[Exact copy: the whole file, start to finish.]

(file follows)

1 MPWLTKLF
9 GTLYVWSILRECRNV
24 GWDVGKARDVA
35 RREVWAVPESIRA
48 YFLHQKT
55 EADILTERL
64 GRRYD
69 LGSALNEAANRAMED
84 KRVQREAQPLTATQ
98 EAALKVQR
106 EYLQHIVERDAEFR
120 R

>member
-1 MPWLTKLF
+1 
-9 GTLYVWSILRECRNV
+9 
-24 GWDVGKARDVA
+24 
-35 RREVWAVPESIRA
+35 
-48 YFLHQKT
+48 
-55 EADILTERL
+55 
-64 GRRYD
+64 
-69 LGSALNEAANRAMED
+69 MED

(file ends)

1 MPWLTKLF
9 GTLYVWSILRECRNV
24 GWDVGKARDVA
35 RREVWAVPESIRA
48 YFLHQKT
55 EADILTERL
64 GRRYD
69 LGSALNEAANRAMED
84 KRVQREAQPLTATQ
98 EAALKVQR
106 EYLQHIVERDAEFR
120 R

>member
-1 MPWLTKLF
+1 
-9 GTLYVWSILRECRNV
+9 
-24 GWDVGKARDVA
+24 
-35 RREVWAVPESIRA
+35 
-48 YFLHQKT
+48 
-55 EADILTERL
+55 
-64 GRRYD
+64 
-69 LGSALNEAANRAMED
+69 MED